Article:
Now let’s get to the sidewalk issue. SHA has determined that a 5-foot-wide sidewalk is need in this industrial/commercial area for pedestrian traffic. The sidewalk must be 5-feet wide and ADA compliant. How many wheelchairs has anyone seen on Pulaski Hwy. near these intersections? This sidewalk, along with a 2-foot-wide grass area between the sidewalk and the individual driveway, would run on both sides of the highway from Chesaco Ave. to Todds Lane and start and stop abruptly.
Thus, the sidewalk to nowhere!
The SHA has claimed that this new look would slow down traffic with a “calming effect.” We’re not sure what this means.
At an Oct. 7 meeting with SHA engineers and area businesses, it was discussed that a sidewalk is a waste of millions of dollars of taxpayer money. The light would probably benefit drivers, but to put a crosswalk in and determine that the occupants of the motels/hotels on Pulaski Hwy. would make use of it is nonsense. The transients that come to this area hop the jersey wall to cross the street. You don’t think that they are going to walk up several hundred feet to a crosswalk, wait for the light, cross, and then walk back toward the other direction, do you? Not going to happen!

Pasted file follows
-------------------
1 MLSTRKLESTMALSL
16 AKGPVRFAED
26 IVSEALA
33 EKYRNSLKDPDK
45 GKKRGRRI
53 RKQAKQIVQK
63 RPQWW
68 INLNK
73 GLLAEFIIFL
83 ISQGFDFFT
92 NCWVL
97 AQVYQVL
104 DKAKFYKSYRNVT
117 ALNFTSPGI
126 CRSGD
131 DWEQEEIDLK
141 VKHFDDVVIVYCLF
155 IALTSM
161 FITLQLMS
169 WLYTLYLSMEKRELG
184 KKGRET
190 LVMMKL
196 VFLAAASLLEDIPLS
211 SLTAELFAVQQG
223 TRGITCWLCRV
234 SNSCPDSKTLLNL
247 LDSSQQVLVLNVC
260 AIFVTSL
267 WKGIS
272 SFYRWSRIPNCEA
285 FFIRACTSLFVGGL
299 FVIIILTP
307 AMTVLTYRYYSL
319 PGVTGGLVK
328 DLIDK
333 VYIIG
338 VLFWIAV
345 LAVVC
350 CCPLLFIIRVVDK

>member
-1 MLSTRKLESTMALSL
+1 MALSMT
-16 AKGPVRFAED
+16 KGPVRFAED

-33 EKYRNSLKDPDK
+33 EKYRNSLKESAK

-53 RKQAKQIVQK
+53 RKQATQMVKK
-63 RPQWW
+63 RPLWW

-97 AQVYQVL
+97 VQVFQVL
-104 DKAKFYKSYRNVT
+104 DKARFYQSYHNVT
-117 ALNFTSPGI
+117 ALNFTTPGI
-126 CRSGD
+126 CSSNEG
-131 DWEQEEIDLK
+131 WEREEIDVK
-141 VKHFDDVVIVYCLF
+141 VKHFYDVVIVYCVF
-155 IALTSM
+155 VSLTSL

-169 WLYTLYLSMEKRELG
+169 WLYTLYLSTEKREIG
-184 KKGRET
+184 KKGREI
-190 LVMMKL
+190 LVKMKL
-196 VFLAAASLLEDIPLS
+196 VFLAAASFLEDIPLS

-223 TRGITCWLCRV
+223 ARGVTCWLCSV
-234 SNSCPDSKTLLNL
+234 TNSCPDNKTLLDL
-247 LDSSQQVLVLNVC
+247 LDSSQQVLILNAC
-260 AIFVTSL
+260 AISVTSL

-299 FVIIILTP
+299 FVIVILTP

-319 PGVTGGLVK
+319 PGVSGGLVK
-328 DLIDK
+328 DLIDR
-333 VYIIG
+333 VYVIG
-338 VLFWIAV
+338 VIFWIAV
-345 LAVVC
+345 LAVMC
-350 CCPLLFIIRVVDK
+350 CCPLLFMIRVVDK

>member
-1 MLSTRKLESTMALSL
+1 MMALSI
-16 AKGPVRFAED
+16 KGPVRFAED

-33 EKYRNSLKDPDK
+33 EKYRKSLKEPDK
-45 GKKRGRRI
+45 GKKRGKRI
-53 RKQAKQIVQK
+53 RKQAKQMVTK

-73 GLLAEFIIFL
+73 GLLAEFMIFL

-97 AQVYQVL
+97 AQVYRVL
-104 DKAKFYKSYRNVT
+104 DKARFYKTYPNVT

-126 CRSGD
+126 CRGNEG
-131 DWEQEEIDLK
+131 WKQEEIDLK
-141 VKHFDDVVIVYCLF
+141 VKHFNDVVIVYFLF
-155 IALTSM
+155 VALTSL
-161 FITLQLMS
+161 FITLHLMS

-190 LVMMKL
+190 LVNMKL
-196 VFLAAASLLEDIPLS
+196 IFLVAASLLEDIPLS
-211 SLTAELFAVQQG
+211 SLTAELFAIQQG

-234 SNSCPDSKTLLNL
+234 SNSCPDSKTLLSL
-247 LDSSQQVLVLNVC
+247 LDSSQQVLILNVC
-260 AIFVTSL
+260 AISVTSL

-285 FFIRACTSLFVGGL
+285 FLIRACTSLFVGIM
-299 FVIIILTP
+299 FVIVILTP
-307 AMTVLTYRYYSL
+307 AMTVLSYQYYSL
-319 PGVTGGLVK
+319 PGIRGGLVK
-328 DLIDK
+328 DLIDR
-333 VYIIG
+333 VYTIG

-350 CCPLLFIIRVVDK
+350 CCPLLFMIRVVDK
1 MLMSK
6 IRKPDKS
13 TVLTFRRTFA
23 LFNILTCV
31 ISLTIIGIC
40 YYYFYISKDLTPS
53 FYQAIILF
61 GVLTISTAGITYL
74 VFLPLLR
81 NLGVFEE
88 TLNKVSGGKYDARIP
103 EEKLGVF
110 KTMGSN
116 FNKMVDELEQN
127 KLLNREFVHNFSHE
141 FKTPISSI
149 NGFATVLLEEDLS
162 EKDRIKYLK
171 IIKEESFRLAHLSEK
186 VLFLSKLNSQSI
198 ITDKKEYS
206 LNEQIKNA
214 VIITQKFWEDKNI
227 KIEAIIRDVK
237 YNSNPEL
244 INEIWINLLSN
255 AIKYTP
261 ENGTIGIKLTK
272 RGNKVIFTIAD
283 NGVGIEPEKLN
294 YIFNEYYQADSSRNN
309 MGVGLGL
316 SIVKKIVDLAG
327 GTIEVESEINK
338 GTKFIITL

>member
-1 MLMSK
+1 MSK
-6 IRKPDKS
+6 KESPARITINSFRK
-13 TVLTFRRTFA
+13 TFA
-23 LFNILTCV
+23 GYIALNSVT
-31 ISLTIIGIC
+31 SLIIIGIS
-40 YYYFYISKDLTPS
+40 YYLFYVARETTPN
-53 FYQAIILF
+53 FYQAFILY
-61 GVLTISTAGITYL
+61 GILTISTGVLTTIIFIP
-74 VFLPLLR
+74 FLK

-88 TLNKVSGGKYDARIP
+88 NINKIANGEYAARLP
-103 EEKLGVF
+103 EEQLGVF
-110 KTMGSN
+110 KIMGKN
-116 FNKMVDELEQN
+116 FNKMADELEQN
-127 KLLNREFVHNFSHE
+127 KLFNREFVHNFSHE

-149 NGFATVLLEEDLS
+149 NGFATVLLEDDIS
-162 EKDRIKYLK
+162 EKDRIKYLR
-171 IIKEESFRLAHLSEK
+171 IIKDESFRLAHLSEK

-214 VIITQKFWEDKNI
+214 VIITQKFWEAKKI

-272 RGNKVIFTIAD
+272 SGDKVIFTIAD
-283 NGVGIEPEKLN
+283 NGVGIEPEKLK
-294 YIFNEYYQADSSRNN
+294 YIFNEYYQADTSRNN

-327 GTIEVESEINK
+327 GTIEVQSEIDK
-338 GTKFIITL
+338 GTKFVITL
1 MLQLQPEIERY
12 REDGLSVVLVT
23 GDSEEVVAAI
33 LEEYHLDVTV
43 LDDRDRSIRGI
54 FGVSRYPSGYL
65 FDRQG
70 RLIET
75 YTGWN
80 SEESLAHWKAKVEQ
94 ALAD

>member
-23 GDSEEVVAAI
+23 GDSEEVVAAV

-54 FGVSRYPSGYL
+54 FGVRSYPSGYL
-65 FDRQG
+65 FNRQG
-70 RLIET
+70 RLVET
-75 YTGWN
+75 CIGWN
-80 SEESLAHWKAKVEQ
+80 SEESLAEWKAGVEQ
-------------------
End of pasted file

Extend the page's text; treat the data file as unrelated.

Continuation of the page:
The SHA’s theory is that the residents and taxpayers of Rosedale will benefit from this sidewalk. When I look at the people walking on the highway, sometimes as few as four or five people per day, I am not sure I recognize them as residents of the area. I agree that they are occupants (temporary) of the hotels on the highway. The SHA wants to spend millions of dollars to put in sidewalks that are not needed and will be used only occasionally by transients, not homeowners or residents of the area. What a waste of our tax dollars.